Tag Archives: Kevin Hart

Go! Sit! Stay!

Manhattan menagerie has wild adventure in fetching family flick


The Secret Life of Pets
Starring the voices of Louis C.K., Eric Stonestreet, Lake Bell, Kevin Hart & Jenny Slate
Directed by Chris Renauld & Yarrow Cheney

Like Toy Story did with playthings, this wildly imaginative animated family flick—from the makers of Despicable Me and Minions—starts with a very simple premise: What do our domesticated animals do when we’re away?

Quite a lot, it turns out!

In a Manhattan high-rise, we’re quickly introduced to Max, a well-groomed Jack Russell terrier (voiced by Louis C.K.); Chloe, the tubby tabby cat next door (Lake Bell); and Gidget (Jenny Slate), a prissy puffball of a Pomeranian down the street who has a crush on Max.

Max’s walking buddies include Buddy, a slinky dachshund (Hannibal Burress), and Mel, a squirrel-obsessed pug (Bobby Moynihan).

Things are sailing along fine for Max until his owner brings home a second pet, a big, slobbery, rescue-dog mongrel named Duke (Eric Stonestreet). Max and Duke don’t get along, and soon they’re in a real doggie dilemma, rounded up by Animal Rescue without their collars or tags—and about to begin an even bigger, wilder adventure.

2426_SMX_DS_S1230P0220_L_COMPO_RENDER_0127RThis involves even more colorful characters, including a Snowball, a gonzo white rabbit (Kevin Hart), leader of an underground activist group called the Flushed Pets—animals who’ve been “thrown away by our owners; now we’re out for revenge!” There’s Tiberius, a rooftop hawk (Albert Brooks) comically torn between his longing for companionship and hard-wired predatory instincts. Pops (Dana Carvey), an elderly basset hound, may be paralyzed in his back legs—but he sure knows how to get around town!

Director Chris Renauld, whose resume includes the Despicable Me franchise and The Lorax, and co-director Yarrow Cheney, a former production designer and animator, keep the jokes flying fast and funny and the plot moving at a brisk, lively trot as Max and Duke try to make their way home. Things get especially hairy when Snowball’s subterranean army—a motley crew of critters, from alligators, turtles and snakes to cats, a tattooed pig and “Sea Monkeys”—turns against them when they find out they’re really “domesticated” and not truly “liberated.”

2426_TP4_00079ARThere’s a chaotic traffic-jam cliffhanger on a New York City bridge, with a bus driven by a Max and Snowball (“You drive like an animal!”). In one dream sequence, hot dogs dance to “We Go Together,” the “rama lama lama ding dong” song from Grease. A poodle rocks out to heavy metal the second his owner is out the door. One tiny pooch, with a camera atop his head, films funny cat videos and uploads then to a Times Square jumbotron.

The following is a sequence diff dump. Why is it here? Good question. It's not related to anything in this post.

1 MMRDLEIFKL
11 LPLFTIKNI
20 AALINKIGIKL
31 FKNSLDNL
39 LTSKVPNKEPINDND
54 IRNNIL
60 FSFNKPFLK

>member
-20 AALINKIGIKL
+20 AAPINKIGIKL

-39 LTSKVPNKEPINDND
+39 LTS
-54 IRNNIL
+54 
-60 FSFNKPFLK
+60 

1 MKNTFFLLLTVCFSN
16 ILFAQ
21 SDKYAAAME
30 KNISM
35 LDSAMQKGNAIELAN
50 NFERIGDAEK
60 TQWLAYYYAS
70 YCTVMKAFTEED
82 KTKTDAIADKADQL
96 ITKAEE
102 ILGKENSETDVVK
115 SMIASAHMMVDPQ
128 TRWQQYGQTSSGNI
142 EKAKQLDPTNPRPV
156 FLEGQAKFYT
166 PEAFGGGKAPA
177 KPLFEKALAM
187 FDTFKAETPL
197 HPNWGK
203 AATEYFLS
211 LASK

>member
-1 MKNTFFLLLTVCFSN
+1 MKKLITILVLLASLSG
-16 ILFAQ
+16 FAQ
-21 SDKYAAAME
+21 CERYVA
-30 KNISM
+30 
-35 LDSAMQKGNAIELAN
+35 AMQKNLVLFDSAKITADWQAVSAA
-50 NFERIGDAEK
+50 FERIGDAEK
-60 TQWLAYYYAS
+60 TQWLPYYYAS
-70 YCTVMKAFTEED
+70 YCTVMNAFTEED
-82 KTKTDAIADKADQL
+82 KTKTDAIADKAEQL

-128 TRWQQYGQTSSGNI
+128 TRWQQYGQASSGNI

It’s all great, clever, whimsical fun, with a heartwarming, cuddly overlay of friendship and “family.” You may not (or may!) have a dog or cat as adventurous as Max, Duke, Gidget, Chloe, Buddy and Mel, but just about anyone can relate to the montage at the end of the movie—when all the pets exuberantly welcome their owners home to the tune of Al Green’s “Lovely Day.”

Any pet owner knows, and it’s no secret: That display of loyalty, love and affection from a pet—no matter where they’ve been or what they’ve done—makes it a positively lovely day, indeed.

—Neil Pond, Parade Magazine

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Odd Size Spies

Kevin Hart & Dwayne Johnson are mismatched pair in comedy-action caper


Central Intelligence

Starring Kevin Hart and Dwayne Johnson

Directed by Rawson Marshall Thurber


If comedy is art, Central Intelligence wants to make sure the canvas is well covered—it’s got a big, tall brush, a short, little brush and some very funny painters.

Dwayne Johnson is Bob Stone, a formerly chubby, friendless high-school loser mercilessly bullied by his classmates and shown kindness by no one—except the school’s star football player, student council president and all-around over-achiever, Calvin “the Golden Jet” Joyner (Kevin Hart).

A cruel practical joke during a pep rally becomes a distant memory as the year pass. Joyner marries his high-school sweetheart (Danielle Nicolet) and settles into a dull job at an accounting firm, fretting that he peaked in 1996 and that his life is going nowhere. Stone, on the other hand, sheds his adolescent flubber, packs on the muscle and becomes a CIA agent—on a dangerous, rogue, off-the-grid mission.

CI-0117rWhen the two reconnect on Facebook, out of the blue, their reunion creates a spontaneous combustion of hilarity as Stone pulls Joyner onto a wild ride of slam-bang shoot-outs, dizzying double crosses and daring escapes in a race to track down a notorious international trader and stolen encrypted computer codes.

Very quickly, Joyner doesn’t feel like his life is a dead end anymore—even though he may not like where it’s taking him!

Writer-director Rawson Marshall Thurber knows a thing or two about comedy, as he demonstrated in Dodgeball and We’re The Millers. His fellow writers, Ike Barinholtz and David Stassen, honed their funny bones on television’s The Mindy Project and Madtv, and the script zips, zaps and zings with smart, sharp quips, clever set-ups and solidly crafted gags that often get extra bonus mileage when they pop up for a second—or third—laugh line.